Berkes states one of the main reasons it took so long because it was HBO's first time entirely creating an app with their software and design staff. Usually HBO teams up with third parties to help create and release the applications.
Nothing is more time consuming than writing all the code involved and encoding HBO's massive video library, said Otto Berkes, HBO's chief technology officer, in an exclusive interview with The Verge. He said “optimizing the compression formula to deliver the high-quality video to the lowest bandwidth” is a massive undertaking.
Getting HBO Go on the Apple TV might have taken longer had HBO not begun to boost the number of engineers working at the company's new development center in Seattle. Apple TV was the first app that HBO created completely in-house, said Berkes, a former Microsoft executive who started at HBO two years ago. Prior to Apple TV, HBO teamed with third parties on its apps, but “this was 100 percent created by our software and design staff,” Berkes said.
Complicated negotiations with the cable companies is also another hurdle content creators face like HBO face. For instance some cable companies refused to allow HBO or ESPN to provide their content on the Apple TV. DirecTV customers were not allowed to use HBO GO when the software update went live, but the company quickly reversed its policy once users complained.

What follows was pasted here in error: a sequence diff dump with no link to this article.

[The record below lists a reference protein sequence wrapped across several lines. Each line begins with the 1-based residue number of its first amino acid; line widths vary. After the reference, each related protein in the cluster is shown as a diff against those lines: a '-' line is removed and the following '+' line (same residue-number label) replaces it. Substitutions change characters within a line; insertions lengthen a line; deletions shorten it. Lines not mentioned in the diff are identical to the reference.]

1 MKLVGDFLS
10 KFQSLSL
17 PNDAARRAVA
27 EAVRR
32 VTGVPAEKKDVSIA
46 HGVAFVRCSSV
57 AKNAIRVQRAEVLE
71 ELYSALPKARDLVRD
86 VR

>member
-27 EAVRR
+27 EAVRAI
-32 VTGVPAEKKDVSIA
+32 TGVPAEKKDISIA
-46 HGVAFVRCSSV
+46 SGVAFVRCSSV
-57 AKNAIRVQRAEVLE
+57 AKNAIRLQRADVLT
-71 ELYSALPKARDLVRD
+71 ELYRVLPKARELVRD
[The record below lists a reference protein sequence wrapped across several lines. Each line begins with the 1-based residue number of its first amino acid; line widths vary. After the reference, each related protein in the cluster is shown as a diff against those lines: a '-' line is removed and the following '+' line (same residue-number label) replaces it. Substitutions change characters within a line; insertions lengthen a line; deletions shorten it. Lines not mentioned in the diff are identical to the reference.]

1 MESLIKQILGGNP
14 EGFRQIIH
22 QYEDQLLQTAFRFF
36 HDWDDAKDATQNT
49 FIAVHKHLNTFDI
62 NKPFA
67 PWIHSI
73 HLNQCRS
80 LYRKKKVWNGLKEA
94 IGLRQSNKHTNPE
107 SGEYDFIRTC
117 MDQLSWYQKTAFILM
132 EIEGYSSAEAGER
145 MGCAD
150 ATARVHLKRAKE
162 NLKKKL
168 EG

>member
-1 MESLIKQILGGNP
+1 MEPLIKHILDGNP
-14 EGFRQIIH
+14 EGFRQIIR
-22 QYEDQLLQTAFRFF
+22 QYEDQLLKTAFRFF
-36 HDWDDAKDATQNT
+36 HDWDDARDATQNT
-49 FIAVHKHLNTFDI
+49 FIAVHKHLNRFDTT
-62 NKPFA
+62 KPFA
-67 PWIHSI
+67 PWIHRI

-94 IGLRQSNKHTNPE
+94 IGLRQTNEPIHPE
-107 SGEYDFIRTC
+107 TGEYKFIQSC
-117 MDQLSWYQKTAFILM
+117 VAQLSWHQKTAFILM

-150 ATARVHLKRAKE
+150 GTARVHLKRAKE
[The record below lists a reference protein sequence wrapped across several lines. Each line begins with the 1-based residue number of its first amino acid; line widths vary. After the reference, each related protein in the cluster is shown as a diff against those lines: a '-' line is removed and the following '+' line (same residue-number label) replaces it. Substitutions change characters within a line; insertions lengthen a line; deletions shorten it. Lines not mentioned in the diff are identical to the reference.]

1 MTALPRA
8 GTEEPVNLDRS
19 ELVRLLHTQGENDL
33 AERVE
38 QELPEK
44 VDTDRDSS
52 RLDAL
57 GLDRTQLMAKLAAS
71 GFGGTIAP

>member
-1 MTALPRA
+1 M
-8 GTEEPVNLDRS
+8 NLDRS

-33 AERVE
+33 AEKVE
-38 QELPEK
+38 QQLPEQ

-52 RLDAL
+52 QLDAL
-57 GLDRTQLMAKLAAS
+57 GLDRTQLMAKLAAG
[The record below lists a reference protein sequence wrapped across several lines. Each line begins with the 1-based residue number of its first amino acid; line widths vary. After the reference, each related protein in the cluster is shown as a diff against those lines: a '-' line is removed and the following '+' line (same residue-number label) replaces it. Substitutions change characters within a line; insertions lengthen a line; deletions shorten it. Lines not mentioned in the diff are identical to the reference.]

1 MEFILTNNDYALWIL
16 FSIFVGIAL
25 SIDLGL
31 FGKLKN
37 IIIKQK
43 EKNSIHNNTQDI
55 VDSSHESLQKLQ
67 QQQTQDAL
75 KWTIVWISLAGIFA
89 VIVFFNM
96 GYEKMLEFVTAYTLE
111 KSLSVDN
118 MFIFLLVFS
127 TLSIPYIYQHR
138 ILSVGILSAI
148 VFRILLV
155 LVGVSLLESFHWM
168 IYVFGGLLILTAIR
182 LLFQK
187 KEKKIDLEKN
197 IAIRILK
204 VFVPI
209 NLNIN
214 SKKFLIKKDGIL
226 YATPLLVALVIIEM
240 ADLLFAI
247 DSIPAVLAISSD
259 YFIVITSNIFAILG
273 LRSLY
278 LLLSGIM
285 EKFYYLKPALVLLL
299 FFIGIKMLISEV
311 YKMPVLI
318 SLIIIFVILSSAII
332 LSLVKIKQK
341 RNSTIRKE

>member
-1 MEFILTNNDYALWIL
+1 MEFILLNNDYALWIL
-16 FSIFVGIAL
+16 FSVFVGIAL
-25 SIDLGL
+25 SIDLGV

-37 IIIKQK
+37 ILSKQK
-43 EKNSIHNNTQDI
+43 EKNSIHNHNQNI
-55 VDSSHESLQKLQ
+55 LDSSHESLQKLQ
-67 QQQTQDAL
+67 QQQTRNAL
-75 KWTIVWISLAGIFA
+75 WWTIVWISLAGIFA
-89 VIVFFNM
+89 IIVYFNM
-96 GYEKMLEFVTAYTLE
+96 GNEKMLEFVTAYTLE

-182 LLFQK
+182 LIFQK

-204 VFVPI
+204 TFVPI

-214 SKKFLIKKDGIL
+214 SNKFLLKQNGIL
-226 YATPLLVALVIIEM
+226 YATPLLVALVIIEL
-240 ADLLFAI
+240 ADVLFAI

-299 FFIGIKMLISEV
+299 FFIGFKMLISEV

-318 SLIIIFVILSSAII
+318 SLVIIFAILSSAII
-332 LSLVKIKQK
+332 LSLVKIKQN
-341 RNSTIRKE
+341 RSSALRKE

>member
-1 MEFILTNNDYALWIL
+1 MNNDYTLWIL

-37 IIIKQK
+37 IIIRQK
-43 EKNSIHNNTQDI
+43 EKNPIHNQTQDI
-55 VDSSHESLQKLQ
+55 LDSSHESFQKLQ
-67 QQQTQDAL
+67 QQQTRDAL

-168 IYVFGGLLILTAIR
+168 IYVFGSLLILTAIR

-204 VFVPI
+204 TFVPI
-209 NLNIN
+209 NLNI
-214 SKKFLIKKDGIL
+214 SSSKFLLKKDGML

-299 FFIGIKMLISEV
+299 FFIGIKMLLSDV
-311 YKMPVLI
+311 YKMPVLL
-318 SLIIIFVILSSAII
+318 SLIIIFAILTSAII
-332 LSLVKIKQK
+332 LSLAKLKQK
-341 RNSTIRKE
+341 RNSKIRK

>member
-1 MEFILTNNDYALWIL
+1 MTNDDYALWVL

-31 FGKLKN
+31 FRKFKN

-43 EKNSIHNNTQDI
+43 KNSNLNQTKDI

Charter Communications has refused to authenticate HBO Go for Apple TV. Comcast blocks subscribers from receiving HBO fare on the Roku, according to HBO’s site. Dish won’t authenticate ESPN but it does authenticate HBO Go for the Apple TV as well as many other gadgets. Yesterday morning, when Apple announced it would offer HBO and ESPN, DirecTV wasn’t authenticating the device. By late afternoon, however, the satellite TV provider had reversed itself.
Apple has always referred to the TV as a hobby, but rumors of a full fledged Apple television set have always been thrown around.